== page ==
Teacher experience of rurality
Preparing for a rural career
Module 1: Understanding rurality
Module 2: Understanding place
Module 3: Understanding rural teacher identity
Module 4: Working with communities
Module 5: Getting to know rural students' lives
Module 6: Professional experience
menu 4.4.1
menu 4.4.2
menu 4.4.3
menu 4.4.4
Module 7: Advice in getting a job

Module 3: Understanding rural teacher identity and teachers’ work

Focus: Considering ways teachers construct and negotiate their personal and professional roles in the community


  1. Know about, understand and have considered strategies to access information relating to community and school roles and expectations in rural and regional contexts.
  2. Know about, understand and have considered strategies to work and live successfully in a rural or regional context.


  • School and community expectations of teachers
  • Negotiating personal and professional roles
  • Developing resilience
  • Working within and across community

Key readings

Hastings, W. (2010). Expectations of a pre-service teacher: Implications of encountering the unexpected. Asia-Pacific Journal of Teacher Education, 38(3): 207-219. Available from: http://www.informaworld.com/smpp/content~content=a925227852~db=all~jumptype=rss

Lock, G. (2008). Preparing teachers for rural appointments: Lessons from Australia. Rural Educator, 29(2): 24-30. Available from: http://www.ruraleducator.net/archive/29-2/29-2_Lock.pdf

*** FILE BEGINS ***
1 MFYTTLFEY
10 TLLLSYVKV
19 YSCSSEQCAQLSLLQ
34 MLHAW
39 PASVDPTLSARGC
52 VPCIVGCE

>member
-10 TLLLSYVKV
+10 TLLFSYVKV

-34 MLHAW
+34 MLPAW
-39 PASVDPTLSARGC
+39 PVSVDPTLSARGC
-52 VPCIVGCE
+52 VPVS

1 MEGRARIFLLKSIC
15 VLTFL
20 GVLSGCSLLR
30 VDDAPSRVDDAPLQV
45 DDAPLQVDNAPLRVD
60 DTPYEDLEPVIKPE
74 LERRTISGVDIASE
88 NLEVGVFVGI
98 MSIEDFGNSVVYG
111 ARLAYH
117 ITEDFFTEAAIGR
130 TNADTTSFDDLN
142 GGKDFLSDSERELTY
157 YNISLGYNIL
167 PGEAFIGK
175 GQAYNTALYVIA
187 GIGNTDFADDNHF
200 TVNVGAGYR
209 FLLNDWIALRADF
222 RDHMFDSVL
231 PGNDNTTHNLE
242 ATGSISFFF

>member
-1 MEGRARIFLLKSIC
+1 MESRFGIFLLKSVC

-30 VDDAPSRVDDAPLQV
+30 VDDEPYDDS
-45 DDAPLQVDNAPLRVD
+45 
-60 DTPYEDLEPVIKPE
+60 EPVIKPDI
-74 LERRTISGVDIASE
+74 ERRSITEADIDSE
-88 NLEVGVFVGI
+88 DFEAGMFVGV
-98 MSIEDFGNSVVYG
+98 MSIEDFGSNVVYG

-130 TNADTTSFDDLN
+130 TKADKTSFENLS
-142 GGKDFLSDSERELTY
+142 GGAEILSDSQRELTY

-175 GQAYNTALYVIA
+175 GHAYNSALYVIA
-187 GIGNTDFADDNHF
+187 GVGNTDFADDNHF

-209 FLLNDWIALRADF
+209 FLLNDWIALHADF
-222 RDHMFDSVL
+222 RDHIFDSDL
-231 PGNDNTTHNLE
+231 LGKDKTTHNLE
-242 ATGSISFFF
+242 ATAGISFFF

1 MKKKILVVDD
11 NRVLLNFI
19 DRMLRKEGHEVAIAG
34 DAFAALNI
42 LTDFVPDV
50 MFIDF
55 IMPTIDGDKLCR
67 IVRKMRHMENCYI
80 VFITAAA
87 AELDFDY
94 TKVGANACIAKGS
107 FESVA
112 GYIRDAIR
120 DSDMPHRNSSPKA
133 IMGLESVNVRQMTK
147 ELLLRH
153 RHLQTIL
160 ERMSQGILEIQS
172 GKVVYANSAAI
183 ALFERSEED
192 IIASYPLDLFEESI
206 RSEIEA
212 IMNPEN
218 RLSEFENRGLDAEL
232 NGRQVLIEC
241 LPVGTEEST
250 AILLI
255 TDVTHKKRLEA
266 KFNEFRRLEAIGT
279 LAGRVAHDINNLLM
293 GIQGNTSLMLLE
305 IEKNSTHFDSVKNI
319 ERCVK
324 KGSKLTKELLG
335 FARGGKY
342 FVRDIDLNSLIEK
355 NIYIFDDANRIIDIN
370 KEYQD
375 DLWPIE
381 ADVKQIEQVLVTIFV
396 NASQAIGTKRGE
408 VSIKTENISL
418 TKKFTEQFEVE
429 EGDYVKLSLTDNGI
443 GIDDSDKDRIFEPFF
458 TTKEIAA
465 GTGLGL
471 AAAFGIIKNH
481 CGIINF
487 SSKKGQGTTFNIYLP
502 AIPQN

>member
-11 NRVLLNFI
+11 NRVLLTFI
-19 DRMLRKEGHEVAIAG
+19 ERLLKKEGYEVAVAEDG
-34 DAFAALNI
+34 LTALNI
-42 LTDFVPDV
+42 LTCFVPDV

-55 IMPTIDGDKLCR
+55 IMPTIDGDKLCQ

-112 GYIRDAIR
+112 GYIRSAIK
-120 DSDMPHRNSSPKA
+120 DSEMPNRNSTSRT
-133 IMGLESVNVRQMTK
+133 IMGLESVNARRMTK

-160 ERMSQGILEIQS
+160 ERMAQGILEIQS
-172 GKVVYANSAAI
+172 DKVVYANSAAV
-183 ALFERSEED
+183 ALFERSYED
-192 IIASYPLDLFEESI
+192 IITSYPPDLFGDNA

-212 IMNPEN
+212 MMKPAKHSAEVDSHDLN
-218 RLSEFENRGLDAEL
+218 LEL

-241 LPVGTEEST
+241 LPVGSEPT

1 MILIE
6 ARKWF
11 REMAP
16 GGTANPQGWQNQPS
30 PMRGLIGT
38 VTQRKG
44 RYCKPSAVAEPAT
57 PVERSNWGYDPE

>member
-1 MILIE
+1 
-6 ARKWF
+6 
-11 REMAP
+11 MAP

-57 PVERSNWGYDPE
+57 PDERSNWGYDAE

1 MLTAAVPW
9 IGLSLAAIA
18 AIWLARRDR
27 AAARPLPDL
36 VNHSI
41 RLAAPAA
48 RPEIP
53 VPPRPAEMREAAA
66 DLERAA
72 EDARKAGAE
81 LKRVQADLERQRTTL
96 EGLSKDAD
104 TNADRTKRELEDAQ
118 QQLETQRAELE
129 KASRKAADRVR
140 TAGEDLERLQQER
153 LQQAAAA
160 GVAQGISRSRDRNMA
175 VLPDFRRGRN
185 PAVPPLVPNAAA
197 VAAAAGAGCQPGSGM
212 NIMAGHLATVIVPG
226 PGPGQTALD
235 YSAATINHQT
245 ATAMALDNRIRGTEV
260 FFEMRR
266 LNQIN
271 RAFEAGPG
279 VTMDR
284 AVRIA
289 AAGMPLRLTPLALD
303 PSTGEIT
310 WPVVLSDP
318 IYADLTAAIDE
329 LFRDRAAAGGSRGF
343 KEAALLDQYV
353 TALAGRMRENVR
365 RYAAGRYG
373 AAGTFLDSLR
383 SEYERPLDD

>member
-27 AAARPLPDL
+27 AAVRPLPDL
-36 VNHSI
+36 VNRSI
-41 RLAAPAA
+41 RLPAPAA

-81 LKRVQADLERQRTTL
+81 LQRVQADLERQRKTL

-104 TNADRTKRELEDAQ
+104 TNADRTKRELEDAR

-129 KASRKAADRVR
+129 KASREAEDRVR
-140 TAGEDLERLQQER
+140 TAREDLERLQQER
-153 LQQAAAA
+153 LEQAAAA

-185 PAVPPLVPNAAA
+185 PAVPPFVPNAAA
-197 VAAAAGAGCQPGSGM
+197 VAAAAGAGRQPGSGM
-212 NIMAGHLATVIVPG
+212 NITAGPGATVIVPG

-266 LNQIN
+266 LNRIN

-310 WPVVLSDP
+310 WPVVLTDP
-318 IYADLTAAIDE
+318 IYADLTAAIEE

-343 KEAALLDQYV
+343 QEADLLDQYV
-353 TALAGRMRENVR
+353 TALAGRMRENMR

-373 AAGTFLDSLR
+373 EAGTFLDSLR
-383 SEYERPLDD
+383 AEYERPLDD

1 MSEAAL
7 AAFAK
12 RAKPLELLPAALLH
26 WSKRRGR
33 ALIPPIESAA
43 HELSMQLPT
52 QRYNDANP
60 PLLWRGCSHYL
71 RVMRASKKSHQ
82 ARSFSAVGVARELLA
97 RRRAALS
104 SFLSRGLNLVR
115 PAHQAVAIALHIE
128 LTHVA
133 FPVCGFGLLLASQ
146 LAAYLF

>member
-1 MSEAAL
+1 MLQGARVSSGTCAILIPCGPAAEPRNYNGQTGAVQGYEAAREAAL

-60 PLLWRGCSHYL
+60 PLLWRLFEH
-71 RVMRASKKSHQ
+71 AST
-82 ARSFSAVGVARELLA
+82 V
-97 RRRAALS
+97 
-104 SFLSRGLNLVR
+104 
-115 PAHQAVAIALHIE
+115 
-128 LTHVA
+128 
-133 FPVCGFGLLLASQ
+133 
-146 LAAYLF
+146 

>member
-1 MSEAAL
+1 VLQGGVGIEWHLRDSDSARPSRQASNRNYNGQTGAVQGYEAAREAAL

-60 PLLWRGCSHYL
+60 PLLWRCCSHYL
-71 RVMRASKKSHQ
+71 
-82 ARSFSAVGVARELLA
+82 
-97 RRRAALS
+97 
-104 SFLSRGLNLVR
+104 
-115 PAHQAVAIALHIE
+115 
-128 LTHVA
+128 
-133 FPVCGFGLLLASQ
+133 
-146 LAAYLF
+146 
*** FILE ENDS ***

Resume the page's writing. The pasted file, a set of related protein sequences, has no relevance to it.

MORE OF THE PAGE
Page, J. & Novak, M. (2009). Enhancing the preparation of students for teaching in rural and remote locations. Report of the Australian Teacher Educator Association: Albury, VIC

Vale, C. (2010). Supporting "out-of-field" teachers of secondary mathematics. Australian Mathematics Teacher, 66(1): 17-24. Available from: http://www.highbeam.com/doc/1G1-223372461.html

White, S. (2006). Preparing pre-service teachers for rural teaching: A new approach. International Journal of Practical Experiences in Professional Education, 9(1): 14-19. Available from: http://www.pa.ash.org.au/pepe/documents/store/1/vol9No12006pepeinc.pdf

Key resources

Key teacher qualities
Country Teaching DVD, Deakin University, Australia

Career advantages and challenges
Country Teaching DVD, Deakin University, Australia

  • Northern Territory Department of Education and Training. (2010). Teaching in the Territory [Teacher stories, links from right-hand-side of screen]. Available from: http://www.teaching.nt.gov.au/

Some suggested activities

These activities are designed to be used by teacher educators with their students in tutorial workshops.


Research has highlighted that rural schools often have a special significance to their community. Discuss why you think this might be. Discuss advantages and challenges of this significance for you as a teacher and how this might impact on your work.

If the rural school is indeed the ‘hub’ of the community, what do you think this might mean for a teachers’ work and identity within the broader community?


Watch the two clips above. What are the key qualities identified as important in working in rural/regional communities? Do you think these are the same for all locations? Why or why not?


In the mode 'Guest Speaker' you will find a set of film clips produced by the NSW DET (2007). You will hear from principals, teachers and community workers about a wide variety of school settings. What do you learn about the work of a rural/regional teacher that excites you? that challenges you?

How might you prepare more fully (thinking through these stories) for a rural/regional placement or position?